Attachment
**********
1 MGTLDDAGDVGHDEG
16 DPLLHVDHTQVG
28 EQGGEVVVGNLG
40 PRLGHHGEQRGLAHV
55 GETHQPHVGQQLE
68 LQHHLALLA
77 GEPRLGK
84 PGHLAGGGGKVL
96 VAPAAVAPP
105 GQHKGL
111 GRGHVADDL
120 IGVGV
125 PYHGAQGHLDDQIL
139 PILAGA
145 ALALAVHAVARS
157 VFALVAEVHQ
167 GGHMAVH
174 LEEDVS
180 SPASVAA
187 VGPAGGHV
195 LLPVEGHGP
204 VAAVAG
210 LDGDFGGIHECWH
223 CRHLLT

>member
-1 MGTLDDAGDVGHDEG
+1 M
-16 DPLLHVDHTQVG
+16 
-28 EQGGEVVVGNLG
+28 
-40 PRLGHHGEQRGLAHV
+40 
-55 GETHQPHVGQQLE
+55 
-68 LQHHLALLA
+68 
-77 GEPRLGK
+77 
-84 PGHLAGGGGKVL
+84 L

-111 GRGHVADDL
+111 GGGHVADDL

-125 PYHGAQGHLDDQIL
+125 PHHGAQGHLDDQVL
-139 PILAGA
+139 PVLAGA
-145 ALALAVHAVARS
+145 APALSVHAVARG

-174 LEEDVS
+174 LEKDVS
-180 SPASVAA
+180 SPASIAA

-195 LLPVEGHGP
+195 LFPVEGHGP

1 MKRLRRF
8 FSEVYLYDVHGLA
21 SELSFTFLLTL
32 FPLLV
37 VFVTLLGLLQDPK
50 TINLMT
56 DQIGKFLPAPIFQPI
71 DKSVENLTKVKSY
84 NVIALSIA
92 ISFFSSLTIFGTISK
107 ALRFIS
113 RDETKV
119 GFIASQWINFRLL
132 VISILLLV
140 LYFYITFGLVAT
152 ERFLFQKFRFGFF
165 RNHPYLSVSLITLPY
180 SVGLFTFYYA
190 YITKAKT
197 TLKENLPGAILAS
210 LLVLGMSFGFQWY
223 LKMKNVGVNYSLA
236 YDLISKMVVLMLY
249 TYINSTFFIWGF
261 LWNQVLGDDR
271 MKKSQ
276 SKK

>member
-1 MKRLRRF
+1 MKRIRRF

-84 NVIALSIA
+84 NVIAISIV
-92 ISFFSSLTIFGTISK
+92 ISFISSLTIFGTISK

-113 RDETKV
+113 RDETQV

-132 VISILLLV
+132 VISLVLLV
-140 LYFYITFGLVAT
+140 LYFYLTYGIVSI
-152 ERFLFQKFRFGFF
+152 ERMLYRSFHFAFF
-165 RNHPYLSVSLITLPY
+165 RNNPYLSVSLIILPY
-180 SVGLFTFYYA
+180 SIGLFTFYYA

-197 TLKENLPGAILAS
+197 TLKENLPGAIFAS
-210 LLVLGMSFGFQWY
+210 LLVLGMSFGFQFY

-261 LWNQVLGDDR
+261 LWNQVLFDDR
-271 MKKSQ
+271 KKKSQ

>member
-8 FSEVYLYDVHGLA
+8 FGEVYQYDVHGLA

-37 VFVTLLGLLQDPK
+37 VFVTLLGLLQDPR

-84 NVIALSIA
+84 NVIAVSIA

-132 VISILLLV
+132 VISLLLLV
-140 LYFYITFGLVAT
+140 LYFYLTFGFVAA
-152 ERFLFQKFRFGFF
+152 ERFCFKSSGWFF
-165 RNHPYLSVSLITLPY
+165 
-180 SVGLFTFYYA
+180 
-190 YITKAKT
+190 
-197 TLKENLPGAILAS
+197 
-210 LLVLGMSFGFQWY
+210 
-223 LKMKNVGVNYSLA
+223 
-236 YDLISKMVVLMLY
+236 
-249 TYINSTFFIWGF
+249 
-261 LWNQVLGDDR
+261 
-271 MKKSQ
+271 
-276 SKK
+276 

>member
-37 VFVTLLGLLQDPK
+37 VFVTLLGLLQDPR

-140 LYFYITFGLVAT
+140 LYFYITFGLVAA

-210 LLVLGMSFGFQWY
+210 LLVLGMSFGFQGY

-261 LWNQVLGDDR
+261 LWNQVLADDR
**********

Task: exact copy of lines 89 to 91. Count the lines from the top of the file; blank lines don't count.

+92 ISFISSLTIFGTISK

-113 RDETKV
+113 RDETQV